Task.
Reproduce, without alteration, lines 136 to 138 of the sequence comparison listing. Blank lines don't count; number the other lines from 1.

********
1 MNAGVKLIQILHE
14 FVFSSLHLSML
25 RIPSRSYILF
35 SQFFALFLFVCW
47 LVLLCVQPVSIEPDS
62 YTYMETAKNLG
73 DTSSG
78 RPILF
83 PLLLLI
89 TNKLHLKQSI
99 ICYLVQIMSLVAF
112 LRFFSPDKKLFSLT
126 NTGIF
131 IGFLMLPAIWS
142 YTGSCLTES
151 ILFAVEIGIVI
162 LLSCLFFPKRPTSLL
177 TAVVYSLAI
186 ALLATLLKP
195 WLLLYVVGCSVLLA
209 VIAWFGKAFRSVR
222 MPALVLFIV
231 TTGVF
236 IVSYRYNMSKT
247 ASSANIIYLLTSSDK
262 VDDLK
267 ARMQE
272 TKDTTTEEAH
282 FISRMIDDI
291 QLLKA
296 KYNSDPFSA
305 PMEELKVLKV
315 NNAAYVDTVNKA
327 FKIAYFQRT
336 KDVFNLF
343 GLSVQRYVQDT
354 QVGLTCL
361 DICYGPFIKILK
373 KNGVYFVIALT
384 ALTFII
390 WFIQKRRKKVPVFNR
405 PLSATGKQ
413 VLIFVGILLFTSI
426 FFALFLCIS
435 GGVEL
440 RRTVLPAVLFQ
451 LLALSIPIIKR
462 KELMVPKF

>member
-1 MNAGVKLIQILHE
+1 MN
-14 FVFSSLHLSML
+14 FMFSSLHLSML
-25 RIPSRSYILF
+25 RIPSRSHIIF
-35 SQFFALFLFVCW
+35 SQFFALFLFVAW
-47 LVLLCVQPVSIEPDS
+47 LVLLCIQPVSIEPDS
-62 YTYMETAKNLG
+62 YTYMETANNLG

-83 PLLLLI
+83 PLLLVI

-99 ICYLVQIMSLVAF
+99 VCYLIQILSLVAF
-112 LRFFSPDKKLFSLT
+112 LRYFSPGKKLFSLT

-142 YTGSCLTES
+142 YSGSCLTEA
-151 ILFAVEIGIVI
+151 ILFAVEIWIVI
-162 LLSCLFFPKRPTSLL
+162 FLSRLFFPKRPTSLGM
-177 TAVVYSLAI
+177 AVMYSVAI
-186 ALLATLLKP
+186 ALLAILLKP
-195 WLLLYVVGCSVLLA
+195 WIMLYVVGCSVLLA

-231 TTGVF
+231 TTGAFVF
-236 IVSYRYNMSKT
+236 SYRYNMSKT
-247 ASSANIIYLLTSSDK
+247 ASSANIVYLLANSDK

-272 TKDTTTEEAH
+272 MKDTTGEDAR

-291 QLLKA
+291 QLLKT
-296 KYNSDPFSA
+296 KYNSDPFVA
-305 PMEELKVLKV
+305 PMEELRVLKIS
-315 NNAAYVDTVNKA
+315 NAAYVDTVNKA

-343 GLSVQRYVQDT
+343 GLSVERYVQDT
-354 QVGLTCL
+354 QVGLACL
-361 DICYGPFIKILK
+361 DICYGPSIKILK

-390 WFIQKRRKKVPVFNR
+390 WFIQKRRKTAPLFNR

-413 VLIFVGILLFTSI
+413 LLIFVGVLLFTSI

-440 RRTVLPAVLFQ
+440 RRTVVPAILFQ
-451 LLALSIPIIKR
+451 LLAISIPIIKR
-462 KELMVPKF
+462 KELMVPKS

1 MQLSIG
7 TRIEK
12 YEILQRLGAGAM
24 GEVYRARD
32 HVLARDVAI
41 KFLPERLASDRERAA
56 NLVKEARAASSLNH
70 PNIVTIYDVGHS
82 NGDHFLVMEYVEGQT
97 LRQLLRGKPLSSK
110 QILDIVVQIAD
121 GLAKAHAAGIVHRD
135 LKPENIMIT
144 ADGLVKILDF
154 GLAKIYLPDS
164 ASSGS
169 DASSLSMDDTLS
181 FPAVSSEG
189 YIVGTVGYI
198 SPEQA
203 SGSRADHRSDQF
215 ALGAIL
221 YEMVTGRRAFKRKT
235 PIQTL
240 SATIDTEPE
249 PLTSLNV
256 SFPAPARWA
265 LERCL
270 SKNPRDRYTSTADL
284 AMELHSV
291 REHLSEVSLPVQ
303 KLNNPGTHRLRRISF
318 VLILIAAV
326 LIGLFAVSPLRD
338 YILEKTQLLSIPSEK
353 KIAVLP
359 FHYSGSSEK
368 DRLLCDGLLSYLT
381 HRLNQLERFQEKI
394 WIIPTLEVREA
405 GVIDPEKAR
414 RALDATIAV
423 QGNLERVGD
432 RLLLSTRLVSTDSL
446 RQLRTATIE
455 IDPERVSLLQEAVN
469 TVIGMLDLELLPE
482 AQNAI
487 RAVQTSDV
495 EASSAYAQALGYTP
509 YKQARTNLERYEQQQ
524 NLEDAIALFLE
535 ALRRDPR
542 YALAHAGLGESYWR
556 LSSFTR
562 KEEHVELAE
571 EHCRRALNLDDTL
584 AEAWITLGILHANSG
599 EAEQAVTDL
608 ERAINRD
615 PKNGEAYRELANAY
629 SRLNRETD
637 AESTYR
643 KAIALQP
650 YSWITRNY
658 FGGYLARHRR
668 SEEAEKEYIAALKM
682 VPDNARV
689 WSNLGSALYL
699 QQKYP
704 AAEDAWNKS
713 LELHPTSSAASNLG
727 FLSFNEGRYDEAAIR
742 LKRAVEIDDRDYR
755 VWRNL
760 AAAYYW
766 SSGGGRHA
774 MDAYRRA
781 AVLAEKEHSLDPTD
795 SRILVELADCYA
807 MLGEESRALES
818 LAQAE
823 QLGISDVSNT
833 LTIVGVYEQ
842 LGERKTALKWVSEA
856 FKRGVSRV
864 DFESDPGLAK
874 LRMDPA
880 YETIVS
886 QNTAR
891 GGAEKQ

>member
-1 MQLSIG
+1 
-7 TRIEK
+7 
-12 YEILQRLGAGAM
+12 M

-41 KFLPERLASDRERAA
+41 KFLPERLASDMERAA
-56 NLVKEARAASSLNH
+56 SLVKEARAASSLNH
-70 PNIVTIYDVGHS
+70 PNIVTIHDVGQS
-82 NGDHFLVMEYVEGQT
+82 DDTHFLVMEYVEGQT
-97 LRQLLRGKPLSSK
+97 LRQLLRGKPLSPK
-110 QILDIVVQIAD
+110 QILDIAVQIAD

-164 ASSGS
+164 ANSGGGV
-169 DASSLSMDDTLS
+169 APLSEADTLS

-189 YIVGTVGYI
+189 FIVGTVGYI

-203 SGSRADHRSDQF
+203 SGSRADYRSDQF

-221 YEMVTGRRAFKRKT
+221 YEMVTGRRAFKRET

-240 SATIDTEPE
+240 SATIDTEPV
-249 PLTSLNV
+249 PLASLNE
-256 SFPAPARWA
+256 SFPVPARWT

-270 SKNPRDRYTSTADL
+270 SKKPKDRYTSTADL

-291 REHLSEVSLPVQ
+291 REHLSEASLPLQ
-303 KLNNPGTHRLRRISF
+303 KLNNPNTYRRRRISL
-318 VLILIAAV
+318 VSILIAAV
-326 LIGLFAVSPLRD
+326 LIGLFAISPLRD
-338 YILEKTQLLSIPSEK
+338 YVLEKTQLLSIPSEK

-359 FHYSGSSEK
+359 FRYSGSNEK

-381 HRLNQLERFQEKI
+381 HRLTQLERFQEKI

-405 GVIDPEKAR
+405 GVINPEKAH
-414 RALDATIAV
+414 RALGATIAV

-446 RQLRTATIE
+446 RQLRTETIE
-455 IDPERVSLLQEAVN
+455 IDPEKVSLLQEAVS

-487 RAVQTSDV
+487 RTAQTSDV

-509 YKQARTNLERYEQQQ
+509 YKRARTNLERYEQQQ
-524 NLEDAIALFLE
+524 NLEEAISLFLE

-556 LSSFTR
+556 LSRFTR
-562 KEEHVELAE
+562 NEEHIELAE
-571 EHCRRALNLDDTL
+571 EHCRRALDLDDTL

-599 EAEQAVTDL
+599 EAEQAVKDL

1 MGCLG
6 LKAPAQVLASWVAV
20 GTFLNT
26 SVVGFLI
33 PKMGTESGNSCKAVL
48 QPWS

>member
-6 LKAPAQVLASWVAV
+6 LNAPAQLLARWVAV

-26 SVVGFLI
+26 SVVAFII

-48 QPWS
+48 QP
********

240 SATIDTEPE
249 PLTSLNV
256 SFPAPARWA